Thursday, October 05, 2006

Atonal Musicianship Pedagogy

When I started my grad program at Eastman, I taught third-year aural skills (what we call Musicianship at DePauw, called Ear Training at other schools). Back then, the entire third year of theory and aural skills was devoted to 20th century music. In aural skills, the challenge was to find a means of helping the students to sing atonal melodies. The system that Elizabeth Marvin – director of the aural skills program at the time – developed was an intervallic numbers solfege. Students sang the intervals of the melodies by the number of half-steps within the given interval. Thus a major third was "Four" and a major seventh was "lev" (short for eleven). The problem was that these students had been trained for the first two years to associate numbers with specific pitches in a tonal context. Now a given pitch could end up being sung with two different numbers in short succession, because each instance had been preceded by a different interval. We ended up scrapping the system pretty early on, with no real satisfactory substitute to be found.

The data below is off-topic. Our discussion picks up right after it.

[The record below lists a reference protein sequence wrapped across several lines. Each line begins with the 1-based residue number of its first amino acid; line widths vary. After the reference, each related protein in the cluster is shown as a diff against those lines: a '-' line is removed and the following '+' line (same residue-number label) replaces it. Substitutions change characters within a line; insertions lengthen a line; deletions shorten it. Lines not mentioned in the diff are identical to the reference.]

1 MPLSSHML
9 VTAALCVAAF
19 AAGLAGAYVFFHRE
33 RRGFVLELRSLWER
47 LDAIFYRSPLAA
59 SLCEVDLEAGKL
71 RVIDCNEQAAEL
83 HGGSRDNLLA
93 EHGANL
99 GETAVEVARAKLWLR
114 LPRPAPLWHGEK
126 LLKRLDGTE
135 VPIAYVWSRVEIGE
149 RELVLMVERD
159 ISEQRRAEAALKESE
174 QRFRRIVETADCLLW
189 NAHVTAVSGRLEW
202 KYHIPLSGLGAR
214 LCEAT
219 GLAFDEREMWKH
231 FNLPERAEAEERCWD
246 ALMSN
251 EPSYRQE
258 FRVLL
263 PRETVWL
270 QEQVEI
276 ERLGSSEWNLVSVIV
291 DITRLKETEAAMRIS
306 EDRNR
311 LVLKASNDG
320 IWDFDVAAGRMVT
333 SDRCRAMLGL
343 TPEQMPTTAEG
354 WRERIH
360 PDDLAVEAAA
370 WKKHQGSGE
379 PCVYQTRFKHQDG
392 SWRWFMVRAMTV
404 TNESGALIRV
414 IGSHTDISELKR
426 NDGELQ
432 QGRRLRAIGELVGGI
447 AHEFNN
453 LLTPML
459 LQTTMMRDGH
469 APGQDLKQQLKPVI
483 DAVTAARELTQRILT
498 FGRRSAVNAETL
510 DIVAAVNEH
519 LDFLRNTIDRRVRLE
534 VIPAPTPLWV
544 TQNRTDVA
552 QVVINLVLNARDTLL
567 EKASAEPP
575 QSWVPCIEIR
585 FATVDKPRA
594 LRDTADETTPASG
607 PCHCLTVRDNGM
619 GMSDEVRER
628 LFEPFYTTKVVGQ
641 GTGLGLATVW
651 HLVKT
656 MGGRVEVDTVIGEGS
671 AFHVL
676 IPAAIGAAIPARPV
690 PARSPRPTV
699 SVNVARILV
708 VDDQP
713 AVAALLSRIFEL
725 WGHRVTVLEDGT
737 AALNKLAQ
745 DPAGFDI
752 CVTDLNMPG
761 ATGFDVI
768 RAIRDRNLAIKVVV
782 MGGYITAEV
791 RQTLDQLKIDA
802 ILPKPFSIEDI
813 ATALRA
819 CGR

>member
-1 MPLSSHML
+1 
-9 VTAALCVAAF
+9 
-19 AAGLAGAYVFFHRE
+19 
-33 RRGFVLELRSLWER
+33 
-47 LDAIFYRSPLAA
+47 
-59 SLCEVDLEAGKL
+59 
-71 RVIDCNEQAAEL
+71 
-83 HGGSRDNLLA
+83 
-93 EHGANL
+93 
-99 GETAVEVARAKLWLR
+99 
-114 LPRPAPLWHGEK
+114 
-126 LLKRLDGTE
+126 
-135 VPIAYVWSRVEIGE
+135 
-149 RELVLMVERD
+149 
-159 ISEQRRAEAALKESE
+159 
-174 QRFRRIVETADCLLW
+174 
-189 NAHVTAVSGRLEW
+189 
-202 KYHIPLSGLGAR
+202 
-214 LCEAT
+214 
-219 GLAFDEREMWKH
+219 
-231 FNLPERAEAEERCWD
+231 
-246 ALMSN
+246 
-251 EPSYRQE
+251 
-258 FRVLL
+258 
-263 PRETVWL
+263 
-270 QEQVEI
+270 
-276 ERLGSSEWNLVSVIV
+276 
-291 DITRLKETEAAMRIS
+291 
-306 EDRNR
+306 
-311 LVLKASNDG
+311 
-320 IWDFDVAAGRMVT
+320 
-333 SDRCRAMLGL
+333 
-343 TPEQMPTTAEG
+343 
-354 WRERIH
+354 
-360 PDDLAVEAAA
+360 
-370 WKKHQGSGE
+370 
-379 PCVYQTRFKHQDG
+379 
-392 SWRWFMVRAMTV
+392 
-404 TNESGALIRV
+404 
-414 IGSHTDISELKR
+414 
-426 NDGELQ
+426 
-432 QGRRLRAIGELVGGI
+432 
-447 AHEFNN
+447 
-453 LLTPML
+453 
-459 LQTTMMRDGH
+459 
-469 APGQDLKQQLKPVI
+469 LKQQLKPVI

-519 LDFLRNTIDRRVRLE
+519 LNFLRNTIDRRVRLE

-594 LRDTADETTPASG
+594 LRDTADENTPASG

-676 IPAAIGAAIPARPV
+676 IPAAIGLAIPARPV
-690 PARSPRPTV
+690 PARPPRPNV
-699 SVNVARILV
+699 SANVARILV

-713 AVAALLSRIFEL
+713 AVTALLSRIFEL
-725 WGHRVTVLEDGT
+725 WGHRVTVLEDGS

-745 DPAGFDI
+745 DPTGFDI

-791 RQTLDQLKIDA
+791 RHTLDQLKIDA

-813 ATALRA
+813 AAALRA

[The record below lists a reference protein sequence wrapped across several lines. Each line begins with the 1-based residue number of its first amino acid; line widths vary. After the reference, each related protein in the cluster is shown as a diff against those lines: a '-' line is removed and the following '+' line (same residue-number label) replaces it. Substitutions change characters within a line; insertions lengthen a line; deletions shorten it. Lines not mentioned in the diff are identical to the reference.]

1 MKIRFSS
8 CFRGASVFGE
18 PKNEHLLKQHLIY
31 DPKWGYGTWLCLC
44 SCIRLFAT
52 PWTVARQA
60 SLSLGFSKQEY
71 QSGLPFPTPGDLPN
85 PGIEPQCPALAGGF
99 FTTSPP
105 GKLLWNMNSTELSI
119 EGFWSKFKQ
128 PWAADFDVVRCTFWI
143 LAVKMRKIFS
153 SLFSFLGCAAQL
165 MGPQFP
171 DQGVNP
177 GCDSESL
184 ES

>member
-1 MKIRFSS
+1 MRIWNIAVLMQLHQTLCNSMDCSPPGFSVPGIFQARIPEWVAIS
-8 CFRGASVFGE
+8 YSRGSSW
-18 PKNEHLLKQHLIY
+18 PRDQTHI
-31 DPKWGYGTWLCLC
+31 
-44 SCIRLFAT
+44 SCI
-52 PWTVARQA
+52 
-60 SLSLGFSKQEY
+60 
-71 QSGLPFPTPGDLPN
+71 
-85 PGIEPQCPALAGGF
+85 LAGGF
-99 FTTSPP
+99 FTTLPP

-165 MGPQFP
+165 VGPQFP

The pitch charts described by Anne-Carolyn are a possible solution. An important step is to use a variety of different notes as pedals. This could be a fascinating way of analyzing a passage, as it can delve into all the possible ways of aurally comprehending the melody. I do think rhythms should not be left off, though. I would slow everything down so the majority of notes would be beats at about 60 bpm (slower for beginning students). But rhythm is so important in the character of a melody, especially in deciding which notes are resolutions, that I could not see doing away with it altogether, unless the student cannot proceed any other way. I will pass on this suggestion to my colleague who will be teaching Musicianship IV this spring, and see if she finds it useful.

2 comments:

Lisa Hirsch said...

Solfege was not taught at Brandeis at the 70s. I just learned to sing what I saw on the page, between sight-singing classes and singing in various groups. Do you know what percentage of music programs teach solfege?

Scott Spiegelberg said...

My training at Lawrence U. also did not include solfege, though it was instituted when I was a junior. I don't know hard percentages, but I would guess that presently almost all conservatories and schools of music would teach either movable or fixed systems and a large majority of music departments would also teach it. Any school that has a full-time theorist will teach solfege, as we all take theory pedagogy and learn of the efficacy of the systems.